Supreme Court rules in favor of Colorado baker and here’s what the justices said …

The Supreme Court ruled Monday in favor of a Colorado baker Jack Phillips, who refused to make a wedding cake for a same-sex couple, the ruling being a lesson to the LGBT community that tolerance goes both ways.

In a 7-2 decision, the justices set aside a Colorado court ruling against the baker — while stopping short of deciding the broader issue of whether a business can refuse to serve gay and lesbian people,” Fox News reported.

The majority opinion was written by Justice Anthony Kennedy, a Reagan appointee who’s frequently the swing justice in cases, with a narrow focus on what was seen as anti-religious bias on the Colorado Civil Rights Commission when it ruled against Phillips, according to Fox News.

“The Commission’s hostility was inconsistent with the First Amendment’s guarantee that our laws be applied in a manner that is neutral toward religion,” said Kennedy.

The two most liberal justices, Ruth Bader Ginsburg and Sonia Sotomayor, dissented.

(Photo credit BRENDAN SMIALOWSKI/AFP/Getty Images)

“The reason and motive for the baker’s refusal were based on his sincere religious beliefs and convictions,” Kennedy wrote. “The Court’s precedents make clear that the baker, in his capacity as the owner of a business serving the public, might have his right to the free exercise of religion limited by generally applicable laws.”

“Still, the delicate question of when the free exercise of his religion must yield to an otherwise valid exercise of state power needed to be determined in an adjudication in which religious hostility on the part of the State itself would not be a factor in the balance the State sought to reach.”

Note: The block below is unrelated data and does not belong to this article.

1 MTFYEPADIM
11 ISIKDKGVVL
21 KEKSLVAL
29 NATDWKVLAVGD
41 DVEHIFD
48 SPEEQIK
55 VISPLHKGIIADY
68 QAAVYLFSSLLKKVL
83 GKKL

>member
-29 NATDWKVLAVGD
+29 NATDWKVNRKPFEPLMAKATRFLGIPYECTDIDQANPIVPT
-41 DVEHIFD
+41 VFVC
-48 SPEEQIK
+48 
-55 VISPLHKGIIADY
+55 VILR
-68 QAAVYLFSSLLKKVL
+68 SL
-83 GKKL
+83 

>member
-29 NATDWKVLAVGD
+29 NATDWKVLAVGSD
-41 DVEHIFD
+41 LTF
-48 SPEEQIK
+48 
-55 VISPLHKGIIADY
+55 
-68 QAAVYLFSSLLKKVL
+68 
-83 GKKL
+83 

Phillips maintained that he has a choice, based on his religious convictions.

“It’s not about turning away these customers, it’s about doing a cake for an event — a religious sacred event — that conflicts with my conscience,” the baker said last year.

Mat Staver, founder and Chairman of Liberty Counsel, said Monday’s ruling “protects that inalienable right to conscience.”

“This is a huge victory for the religious rights private citizens,” he said in a release. “People should not be forced to speak a message that violates their conscience. Just as any person or business should have the right to refuse to promote a KKK event, in the same way no one should be forced to promote a same-sex ceremony that violates their sincerely held religious beliefs.”

Here’s a quick sampling of the responses to the court’s decision from Twitter:

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